The technology behind the AR experiences is location-based. The ZAUBAR team visits the locations in person on several occasions. “It’s important for us to identify with the site and space,” says Anne-Sophie Panzer. “The transition from the location – the physical space – to the overlay of digital content – should be seamless.”

The social component is also important. While one can completely disappear into the digital world with VR, AR makes it possible to interact with others as well as to look at and experience something together. One is challenged to make the move to leave one’s home and go outside. All you need for this interaction is a mobile phone that everybody is now carrying with them. In future, increasing use will be made of Vision Pro and other hardware, but the focus at the moment is on providing a lean and very user-friendly technology.

Localisation via VPS or markers with QR codes

ZAUBAR uses VPS Visual Position System technology in public places. If you scan a certain side of a street, the system will recognise it and can visualise where someone is standing right down to the nearest centimetre. The team works with markers and QR codes at locations like the Dachau Concentration Camp Memorial Site and private properties. In the case of an exhibition at the Kunstpalast Düsseldorf, the paintings themselves became markers in the app. Another project with the Hohenschönhausen Memorial Site shows AR in the permanent exhibition in the cellars – the former place of work for the women imprisoned there. There should be as little interference as possible with such a historical site, and that’s why volumetric capture of contemporary witnesses can also be accessed via markers on the walls.

As an alternative, ZAUBAR recommends its customers to use the simpler option of filming with green screen, which anyone can do themselves these days using a green background and image editing tool. Volumetric capture may be very realistic in its 3D scanning of people, but even a two-dimensional representation of contemporary witnesses can be fitting to tell a story for VR. This means that everyone can create their own virtual reality tour in just a few easy steps – as the Berlin city guide Jeff Mannes did. He uses ZAUBAR for his themed tours such as the “History of LGBTQ Berlin” which he runs in the district around Nollendorfplatz. Participants are able to use AR to call up images and portraits of the most important protagonists of times gone by. AR is used to replace the organic supermarket on the corner with an image of the El Dorado club, the Berghain of the 1920s, which stood on the same spot at that time.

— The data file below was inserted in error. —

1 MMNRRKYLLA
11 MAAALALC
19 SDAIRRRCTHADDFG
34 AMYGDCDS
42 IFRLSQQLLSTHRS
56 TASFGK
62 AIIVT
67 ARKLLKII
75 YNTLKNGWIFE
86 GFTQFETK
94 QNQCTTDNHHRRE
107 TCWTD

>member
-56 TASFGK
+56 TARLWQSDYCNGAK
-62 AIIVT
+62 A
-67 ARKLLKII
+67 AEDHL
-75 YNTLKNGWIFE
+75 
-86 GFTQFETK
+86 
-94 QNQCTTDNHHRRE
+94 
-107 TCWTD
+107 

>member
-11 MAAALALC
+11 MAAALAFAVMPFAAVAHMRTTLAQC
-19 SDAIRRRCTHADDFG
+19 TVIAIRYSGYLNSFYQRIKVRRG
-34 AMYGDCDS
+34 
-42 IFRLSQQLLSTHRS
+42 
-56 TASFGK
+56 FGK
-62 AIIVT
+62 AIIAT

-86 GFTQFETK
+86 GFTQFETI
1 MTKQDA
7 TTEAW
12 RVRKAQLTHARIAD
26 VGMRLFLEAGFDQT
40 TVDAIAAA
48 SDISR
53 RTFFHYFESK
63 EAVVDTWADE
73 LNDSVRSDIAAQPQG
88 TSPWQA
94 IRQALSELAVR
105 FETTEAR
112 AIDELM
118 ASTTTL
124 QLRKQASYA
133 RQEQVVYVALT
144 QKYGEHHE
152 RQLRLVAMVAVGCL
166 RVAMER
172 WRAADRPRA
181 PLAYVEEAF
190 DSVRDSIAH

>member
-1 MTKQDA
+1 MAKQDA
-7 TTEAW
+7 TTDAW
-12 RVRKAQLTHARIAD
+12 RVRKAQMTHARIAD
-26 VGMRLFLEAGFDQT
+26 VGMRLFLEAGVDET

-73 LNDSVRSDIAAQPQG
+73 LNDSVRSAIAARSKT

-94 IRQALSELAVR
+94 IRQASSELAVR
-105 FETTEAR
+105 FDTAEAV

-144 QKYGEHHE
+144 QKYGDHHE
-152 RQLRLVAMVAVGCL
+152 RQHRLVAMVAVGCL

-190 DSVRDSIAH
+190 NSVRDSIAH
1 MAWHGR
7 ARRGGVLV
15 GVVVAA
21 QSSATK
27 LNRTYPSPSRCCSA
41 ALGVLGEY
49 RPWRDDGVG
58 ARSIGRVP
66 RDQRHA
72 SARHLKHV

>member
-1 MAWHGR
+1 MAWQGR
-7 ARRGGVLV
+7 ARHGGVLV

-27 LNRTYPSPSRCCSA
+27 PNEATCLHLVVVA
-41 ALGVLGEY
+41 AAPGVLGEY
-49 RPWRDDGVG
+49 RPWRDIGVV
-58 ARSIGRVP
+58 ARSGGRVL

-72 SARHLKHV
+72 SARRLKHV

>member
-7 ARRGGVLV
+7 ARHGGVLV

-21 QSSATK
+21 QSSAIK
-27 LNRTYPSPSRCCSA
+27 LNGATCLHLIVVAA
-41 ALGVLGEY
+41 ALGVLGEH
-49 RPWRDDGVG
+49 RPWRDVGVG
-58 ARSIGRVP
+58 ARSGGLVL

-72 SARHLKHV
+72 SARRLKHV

Regular meetups for the XR community in the capital region

Content creation is often time-consuming and expensive. There will be greater deployment of AI in the future. This is somewhere where the ZAUBAR team sees a great opportunity in becoming automated in the creation of worlds and content in 3D. As Anne-Sophie Panzer notes: “We are experimenting a lot with generative AI although the terms for AR and VR are becoming increasingly blurred. And we are working on developing standard technologies, training them for us and integrating them into our CMS.”

ZAUBAR is working closely with Deutsche Telekom to give a boost to the local community in Berlin and help build up a network around Mixed Reality. They organise regular meetups in Telekom’s Hubraum Space in Schöneberg. Here people have the chance to try out Vision Pro, test products and exchange ideas with other XR developers and enthusiasts.

All those interested are very welcome to attend. Information about the next meetup can be found at